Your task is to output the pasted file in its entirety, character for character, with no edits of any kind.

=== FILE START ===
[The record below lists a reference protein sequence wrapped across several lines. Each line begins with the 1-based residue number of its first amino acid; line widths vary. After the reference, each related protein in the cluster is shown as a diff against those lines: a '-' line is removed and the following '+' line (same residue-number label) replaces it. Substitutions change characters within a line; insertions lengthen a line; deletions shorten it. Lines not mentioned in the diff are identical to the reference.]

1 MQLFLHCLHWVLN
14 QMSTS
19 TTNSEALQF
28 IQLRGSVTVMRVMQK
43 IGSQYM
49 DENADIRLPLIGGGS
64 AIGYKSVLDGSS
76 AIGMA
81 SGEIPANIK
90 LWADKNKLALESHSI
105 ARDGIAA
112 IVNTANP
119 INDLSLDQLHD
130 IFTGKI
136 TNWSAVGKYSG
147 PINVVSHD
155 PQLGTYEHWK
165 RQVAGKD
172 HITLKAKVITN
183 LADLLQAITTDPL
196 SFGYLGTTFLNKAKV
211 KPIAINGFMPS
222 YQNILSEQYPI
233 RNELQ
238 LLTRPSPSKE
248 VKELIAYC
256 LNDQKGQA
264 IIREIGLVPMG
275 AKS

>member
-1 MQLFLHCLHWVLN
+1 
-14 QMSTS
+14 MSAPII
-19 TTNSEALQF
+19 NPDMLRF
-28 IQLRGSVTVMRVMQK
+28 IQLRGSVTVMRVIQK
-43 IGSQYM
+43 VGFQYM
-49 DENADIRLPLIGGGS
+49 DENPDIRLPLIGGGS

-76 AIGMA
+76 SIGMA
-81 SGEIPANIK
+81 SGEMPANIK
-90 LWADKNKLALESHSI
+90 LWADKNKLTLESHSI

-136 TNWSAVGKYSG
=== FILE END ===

[The record below lists a reference protein sequence wrapped across several lines. Each line begins with the 1-based residue number of its first amino acid; line widths vary. After the reference, each related protein in the cluster is shown as a diff against those lines: a '-' line is removed and the following '+' line (same residue-number label) replaces it. Substitutions change characters within a line; insertions lengthen a line; deletions shorten it. Lines not mentioned in the diff are identical to the reference.]

1 MQLFLHCLHWVLN
14 QMSTS
19 TTNSEALQF
28 IQLRGSVTVMRVMQK
43 IGSQYM
49 DENADIRLPLIGGGS
64 AIGYKSVLDGSS
76 AIGMA
81 SGEIPANIK
90 LWADKNKLALESHSI
105 ARDGIAA
112 IVNTANP
119 INDLSLDQLHD
130 IFTGKI
136 TNWSAVGKYSG
147 PINVVSHD
155 PQLGTYEHWK
165 RQVAGKD
172 HITLKAKVITN
183 LADLLQAITTDPL
196 SFGYLGTTFLNKAKV
211 KPIAINGFMPS
222 YQNILSEQYPI
233 RNELQ
238 LLTRPSPSKE
248 VKELIAYC
256 LNDQKGQA
264 IIREIGLVPMG
275 AKS

>member
-1 MQLFLHCLHWVLN
+1 
-14 QMSTS
+14 MSAPII
-19 TTNSEALQF
+19 NPDMLRF
-28 IQLRGSVTVMRVMQK
+28 IQLRGSVTVMRVIQK
-43 IGSQYM
+43 VGFQYM
-49 DENADIRLPLIGGGS
+49 DENPDIRLPLIGGGS

-76 AIGMA
+76 SIGMA
-81 SGEIPANIK
+81 SGEMPANIK
-90 LWADKNKLALESHSI
+90 LWADKNKLTLESHSI

-136 TNWSAVGKYSG